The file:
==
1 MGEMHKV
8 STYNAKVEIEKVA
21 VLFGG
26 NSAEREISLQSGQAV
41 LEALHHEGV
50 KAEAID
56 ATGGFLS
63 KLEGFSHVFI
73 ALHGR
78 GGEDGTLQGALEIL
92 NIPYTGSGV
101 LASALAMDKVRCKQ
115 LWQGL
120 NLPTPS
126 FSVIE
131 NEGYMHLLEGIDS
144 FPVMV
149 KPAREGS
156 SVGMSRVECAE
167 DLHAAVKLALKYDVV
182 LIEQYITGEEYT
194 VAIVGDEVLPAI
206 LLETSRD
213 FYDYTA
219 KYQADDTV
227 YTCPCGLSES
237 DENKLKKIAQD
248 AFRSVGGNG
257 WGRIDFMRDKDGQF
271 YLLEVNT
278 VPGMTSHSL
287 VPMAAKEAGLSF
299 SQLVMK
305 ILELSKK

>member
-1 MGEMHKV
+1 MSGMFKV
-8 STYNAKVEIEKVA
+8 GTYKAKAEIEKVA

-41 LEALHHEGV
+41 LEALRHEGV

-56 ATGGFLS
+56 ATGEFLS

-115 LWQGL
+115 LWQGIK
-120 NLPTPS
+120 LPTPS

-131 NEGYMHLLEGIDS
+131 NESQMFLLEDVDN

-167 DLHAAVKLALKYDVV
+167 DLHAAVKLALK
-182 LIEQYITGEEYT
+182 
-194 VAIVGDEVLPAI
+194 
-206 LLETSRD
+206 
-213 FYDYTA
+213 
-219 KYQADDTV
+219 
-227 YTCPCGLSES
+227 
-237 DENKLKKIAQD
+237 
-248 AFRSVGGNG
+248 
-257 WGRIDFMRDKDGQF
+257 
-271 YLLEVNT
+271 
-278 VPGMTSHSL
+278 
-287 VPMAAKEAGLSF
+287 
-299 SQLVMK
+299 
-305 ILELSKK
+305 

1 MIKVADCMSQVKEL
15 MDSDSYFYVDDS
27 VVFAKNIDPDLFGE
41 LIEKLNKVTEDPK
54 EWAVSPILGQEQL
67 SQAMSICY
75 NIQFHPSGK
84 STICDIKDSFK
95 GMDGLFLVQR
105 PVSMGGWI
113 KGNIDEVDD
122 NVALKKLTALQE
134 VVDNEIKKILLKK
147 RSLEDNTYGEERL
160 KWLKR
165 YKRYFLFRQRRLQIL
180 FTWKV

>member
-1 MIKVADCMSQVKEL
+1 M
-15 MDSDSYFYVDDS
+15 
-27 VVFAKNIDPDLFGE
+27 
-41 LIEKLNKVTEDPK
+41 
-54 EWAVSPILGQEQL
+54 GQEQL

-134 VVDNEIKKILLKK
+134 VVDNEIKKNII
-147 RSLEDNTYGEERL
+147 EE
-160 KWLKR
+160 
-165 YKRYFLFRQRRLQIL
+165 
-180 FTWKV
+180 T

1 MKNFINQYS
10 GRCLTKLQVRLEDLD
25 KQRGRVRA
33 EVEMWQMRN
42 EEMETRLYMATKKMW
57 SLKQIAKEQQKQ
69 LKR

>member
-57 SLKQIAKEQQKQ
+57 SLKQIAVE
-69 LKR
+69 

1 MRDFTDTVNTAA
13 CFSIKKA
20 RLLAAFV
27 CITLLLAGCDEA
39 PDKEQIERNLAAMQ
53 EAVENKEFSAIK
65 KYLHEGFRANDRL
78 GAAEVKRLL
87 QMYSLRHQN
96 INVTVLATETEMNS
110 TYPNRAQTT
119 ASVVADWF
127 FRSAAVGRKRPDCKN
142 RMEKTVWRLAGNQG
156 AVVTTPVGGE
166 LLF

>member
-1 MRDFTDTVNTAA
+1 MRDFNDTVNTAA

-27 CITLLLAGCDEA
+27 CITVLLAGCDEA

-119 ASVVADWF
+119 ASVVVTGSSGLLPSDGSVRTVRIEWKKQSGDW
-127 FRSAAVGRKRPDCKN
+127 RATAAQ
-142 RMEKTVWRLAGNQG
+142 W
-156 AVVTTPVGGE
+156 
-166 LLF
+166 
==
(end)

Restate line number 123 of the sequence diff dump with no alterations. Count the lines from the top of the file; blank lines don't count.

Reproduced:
57 SLKQIAKEQQKQ